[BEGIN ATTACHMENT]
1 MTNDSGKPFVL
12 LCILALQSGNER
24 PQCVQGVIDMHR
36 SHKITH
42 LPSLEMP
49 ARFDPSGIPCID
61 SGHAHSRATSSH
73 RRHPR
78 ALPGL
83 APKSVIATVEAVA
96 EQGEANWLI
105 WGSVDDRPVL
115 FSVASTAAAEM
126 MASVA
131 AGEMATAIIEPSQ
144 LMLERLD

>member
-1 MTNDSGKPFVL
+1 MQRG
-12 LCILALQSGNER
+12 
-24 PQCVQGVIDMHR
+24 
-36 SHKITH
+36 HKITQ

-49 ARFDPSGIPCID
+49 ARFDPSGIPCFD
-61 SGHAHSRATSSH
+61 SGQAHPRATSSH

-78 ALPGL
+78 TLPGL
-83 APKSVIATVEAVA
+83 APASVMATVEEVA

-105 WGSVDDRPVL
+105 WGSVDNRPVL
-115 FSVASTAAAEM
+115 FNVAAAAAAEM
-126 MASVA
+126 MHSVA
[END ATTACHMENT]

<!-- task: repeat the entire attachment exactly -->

1 MTNDSGKPFVL
12 LCILALQSGNER
24 PQCVQGVIDMHR
36 SHKITH
42 LPSLEMP
49 ARFDPSGIPCID
61 SGHAHSRATSSH
73 RRHPR
78 ALPGL
83 APKSVIATVEAVA
96 EQGEANWLI
105 WGSVDDRPVL
115 FSVASTAAAEM
126 MASVA
131 AGEMATAIIEPSQ
144 LMLERLD

>member
-1 MTNDSGKPFVL
+1 MQRG
-12 LCILALQSGNER
+12 
-24 PQCVQGVIDMHR
+24 
-36 SHKITH
+36 HKITQ

-49 ARFDPSGIPCID
+49 ARFDPSGIPCFD
-61 SGHAHSRATSSH
+61 SGQAHPRATSSH

-78 ALPGL
+78 TLPGL
-83 APKSVIATVEAVA
+83 APASVMATVEEVA

-105 WGSVDDRPVL
+105 WGSVDNRPVL
-115 FSVASTAAAEM
+115 FNVAAAAAAEM
-126 MASVA
+126 MHSVA